Becoming a celebrity is the dream of many, and Tian is getting closer to that dream.
Tian, 30, is a white-collar worker in Beijing. On short video application Douyin, Tian has more than 2,000 fans. So far, she has received more than 50,000 likes on the Dubsmash-like app.
On her page on Douyin, Tian shares everything, from her son’s daily activities, to her pet dogs, to little skits created by her and her husband.
Making funny videos, and incorporating them with music is really interesting, Tian said. "Of course, I make the videos for fun because it is quite relaxing."
China’s short video market has seen explosive growth, according to a report.
The report, released Monday by data provider iResearch, said that China’s short video market was valued at 5.73 billion yuan (US$900 million) in 2017, an increase of 184 percent.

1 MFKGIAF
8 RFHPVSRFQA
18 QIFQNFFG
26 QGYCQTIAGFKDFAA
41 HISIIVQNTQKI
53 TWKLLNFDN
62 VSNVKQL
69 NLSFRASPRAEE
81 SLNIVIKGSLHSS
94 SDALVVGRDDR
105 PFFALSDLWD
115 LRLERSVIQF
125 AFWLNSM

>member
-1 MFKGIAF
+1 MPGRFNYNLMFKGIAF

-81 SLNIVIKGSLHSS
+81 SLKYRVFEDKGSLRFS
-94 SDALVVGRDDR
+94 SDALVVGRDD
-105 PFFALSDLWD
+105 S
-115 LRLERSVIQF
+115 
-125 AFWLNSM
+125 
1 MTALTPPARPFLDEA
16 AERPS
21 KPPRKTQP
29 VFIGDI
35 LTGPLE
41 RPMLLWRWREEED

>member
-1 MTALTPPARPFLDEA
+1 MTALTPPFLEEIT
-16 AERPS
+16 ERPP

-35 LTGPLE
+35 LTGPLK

The industry value is predicted to surpass the 30 billion mark in 2020, the report said.
Companies like Tencent, Sohu and Iqiyi have all started providing short video content.
Short videos are popular because they are complementary to traditional audio and video content on the Internet, said Sun Jiashan with the Chinese National Academy of Arts.
Fans say that the short videos help them "chill out" from a stressed-out lifestyle.
My favorite videos are all about pets, said Zhou Na, a nurse in Hefei, capital of east China’s Anhui Province. "After a whole day’s work, watching the 15-second videos makes me laugh, which relieves my pressure."